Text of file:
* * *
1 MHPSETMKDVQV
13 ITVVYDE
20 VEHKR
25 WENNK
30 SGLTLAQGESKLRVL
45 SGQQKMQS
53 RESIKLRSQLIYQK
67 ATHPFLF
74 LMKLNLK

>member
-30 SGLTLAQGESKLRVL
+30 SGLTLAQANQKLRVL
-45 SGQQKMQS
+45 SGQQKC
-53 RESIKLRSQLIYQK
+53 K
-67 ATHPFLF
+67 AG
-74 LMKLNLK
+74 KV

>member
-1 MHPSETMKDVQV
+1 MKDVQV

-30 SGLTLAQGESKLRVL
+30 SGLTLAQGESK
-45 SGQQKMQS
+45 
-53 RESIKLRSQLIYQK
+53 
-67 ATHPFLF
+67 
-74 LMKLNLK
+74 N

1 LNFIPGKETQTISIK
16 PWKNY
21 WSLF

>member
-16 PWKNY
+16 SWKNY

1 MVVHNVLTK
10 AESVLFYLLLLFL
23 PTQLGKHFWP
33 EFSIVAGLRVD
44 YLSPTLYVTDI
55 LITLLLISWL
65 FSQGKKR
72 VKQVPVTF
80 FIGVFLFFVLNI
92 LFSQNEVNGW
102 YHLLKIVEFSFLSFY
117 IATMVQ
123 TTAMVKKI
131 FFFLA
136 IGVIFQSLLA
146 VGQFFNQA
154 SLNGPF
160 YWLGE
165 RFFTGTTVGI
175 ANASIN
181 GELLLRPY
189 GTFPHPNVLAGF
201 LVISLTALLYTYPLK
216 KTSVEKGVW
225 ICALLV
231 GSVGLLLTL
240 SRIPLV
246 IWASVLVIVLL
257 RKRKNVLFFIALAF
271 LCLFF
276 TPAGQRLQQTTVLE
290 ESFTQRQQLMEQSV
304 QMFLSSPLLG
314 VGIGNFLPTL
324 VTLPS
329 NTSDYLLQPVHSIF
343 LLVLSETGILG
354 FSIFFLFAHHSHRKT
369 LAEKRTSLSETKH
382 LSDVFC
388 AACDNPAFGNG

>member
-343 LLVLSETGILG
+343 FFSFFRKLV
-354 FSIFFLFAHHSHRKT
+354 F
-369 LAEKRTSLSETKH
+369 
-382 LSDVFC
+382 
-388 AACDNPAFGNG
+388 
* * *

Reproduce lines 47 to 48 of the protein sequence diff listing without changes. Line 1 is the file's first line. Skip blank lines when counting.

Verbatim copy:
72 VKQVPVTF
80 FIGVFLFFVLNI